8)Lacquer painted. These doors are usually lacquer painted MDF, but it is the lacquering work that increases the cost because more labour and specialized painting equipment is involved. These are not “painted” cabinets. Lacquer is applied in the form of a spray, over a sprayed-on primer, and no brush marks or other irregularities are visible at all. If you choose a special finish, such as glazing, the cost increases a bit more.

9)Stainless steel. These doors are usually not made by a cabinetmaker’s shop, but are subcontracted out to a metal shop. They are, without a doubt, the most expensive of your door options.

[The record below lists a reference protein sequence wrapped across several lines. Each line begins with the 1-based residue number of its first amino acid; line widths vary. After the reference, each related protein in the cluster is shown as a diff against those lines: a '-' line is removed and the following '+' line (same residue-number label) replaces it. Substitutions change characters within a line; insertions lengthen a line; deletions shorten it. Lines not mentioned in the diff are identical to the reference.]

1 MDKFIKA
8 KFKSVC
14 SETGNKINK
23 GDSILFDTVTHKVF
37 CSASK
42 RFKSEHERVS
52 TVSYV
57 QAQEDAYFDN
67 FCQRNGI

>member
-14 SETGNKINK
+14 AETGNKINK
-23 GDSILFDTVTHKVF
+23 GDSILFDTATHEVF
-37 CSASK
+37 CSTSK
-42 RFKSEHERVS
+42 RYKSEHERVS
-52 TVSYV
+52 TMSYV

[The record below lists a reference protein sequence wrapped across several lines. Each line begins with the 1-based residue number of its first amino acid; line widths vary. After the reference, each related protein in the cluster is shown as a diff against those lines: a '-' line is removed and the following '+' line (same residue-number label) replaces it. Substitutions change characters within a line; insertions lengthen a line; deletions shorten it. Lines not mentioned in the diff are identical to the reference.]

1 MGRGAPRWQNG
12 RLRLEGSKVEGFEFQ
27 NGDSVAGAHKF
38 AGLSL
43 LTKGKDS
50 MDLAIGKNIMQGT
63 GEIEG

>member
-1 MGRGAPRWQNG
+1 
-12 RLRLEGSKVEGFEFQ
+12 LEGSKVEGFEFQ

Because the finished sides have to match the doors, your door selection affects the cabinetry itself. So the cabinetry for lacquered cabinets will be costlier than for melamine. The finished side panels to match any wood doors are veneered; solid wood would not be as dimensionally stable (it would warp or bow), and would be astronomically priced. Then you have to consider the interiors of your cabinets. The standard is white melamine on the inside of cabinets, unless something different is requested. The most economical choice, if you do not like the idea of white, is melamine to match the doors. Using a more expensive material inside the cabinets is not advisable: why spend money on wood veneer or lacquer that is more likely to be damaged by pots or dishes being scrubbed against the surfaces? And why put a pricier material that you would then want to protect with shelf-liners, so you would then never see the wood or lacquer anyway?